We’ve all been hearing about the recent devastating earthquake and tsunami in Japan, and the resulting loss of life and property. Our thoughts are with the people of Japan as they work to find survivors and rebuild their lives. However, did you how it happened?
The Tohoku earthquake, as it is now named, was a submarine, megathrust earthquake. Submarine because it occured under the sea, and megathrust because it was caused by one tectonic plate bumping against another tectonic plate. The earth’s geography is marvelous. A molten center of magma with a cool crust that forms the land on which we live and also the ocean floors. The crust is not a single, uniform piece. It is actually composed of many pieces, called Tectonic plates, that are floating on the liquid magma underneath. As these pieces move about, they sometimes bump into each other, often with far-reaching consequences. The Himalayas were formed when the Indian plate bumped against the Eurasian plate! Due to the shallow dip of the plate boundary, which causes large sections to get stuck, megathrust earthquakes are among the world’s largest. In fact, all six earthquakes of magnitude 9.0 or greater that occured since 1900 have been megathrust earthquakes. In the case of the Tohoku earthquake, the Pacific tectonic plate, which moves at a rate of 8 to 9 cm (3.1 to 3.5 in) per year, dipped under the Okhotsk tectonic plate. The friction caused created the seismic waves and the resultant tsunami that wreaked such havoc on the coast of Japan.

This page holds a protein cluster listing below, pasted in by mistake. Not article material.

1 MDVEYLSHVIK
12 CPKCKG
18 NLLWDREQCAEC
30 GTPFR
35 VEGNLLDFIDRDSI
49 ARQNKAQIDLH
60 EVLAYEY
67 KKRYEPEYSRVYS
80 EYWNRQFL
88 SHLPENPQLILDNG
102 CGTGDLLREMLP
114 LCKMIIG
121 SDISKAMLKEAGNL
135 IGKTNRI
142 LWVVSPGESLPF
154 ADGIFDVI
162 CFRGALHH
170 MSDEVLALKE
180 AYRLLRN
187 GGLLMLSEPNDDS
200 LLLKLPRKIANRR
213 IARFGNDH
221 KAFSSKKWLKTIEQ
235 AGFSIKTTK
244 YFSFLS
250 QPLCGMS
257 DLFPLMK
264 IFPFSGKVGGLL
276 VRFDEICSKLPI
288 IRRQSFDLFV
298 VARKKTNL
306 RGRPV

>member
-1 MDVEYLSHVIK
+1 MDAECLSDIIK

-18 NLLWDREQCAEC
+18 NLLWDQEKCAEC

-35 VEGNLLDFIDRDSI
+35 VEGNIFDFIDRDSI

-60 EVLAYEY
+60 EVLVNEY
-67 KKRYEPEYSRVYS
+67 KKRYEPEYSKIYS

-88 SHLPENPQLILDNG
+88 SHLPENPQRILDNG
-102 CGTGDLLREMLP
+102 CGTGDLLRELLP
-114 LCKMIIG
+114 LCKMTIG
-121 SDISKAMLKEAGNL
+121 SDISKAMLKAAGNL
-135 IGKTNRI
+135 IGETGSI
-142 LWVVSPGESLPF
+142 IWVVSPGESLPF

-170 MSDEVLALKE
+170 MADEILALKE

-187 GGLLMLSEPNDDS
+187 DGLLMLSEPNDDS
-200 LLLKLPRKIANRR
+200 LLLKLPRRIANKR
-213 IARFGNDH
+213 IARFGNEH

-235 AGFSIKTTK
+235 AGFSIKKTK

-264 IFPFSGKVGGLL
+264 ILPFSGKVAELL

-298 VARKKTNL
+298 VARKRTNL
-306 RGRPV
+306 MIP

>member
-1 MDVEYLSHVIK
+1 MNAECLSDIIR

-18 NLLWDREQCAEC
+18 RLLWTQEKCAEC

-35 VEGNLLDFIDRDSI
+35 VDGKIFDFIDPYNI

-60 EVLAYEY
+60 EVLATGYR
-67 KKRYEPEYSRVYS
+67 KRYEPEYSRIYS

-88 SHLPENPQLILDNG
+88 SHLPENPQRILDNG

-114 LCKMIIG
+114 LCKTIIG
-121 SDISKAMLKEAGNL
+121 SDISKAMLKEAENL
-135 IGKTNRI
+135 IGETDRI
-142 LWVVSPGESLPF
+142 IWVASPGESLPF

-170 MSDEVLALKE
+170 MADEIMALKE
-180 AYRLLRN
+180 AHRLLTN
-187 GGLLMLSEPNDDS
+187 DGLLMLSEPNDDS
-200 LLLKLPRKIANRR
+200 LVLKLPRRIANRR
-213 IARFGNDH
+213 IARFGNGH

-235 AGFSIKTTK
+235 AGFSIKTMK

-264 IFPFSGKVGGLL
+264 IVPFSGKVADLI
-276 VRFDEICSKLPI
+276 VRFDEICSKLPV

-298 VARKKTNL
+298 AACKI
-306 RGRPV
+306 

Here is some further reading on tectonic plates, earthquakes and tsunami.
Megathrust earthquakes: http://en.wikipedia.org/wiki/Megathrust_earthquake